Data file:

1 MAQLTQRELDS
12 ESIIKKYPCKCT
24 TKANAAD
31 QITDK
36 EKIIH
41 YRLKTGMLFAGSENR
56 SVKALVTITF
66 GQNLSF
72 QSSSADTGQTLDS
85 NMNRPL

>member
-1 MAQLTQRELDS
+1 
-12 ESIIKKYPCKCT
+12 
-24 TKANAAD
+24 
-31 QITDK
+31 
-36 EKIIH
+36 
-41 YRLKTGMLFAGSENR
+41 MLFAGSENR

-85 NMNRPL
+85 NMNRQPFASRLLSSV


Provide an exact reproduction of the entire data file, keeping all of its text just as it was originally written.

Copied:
1 MAQLTQRELDS
12 ESIIKKYPCKCT
24 TKANAAD
31 QITDK
36 EKIIH
41 YRLKTGMLFAGSENR
56 SVKALVTITF
66 GQNLSF
72 QSSSADTGQTLDS
85 NMNRPL

>member
-1 MAQLTQRELDS
+1 
-12 ESIIKKYPCKCT
+12 
-24 TKANAAD
+24 
-31 QITDK
+31 
-36 EKIIH
+36 
-41 YRLKTGMLFAGSENR
+41 MLFAGSENR

-85 NMNRPL
+85 NMNRQPFASRLLSSV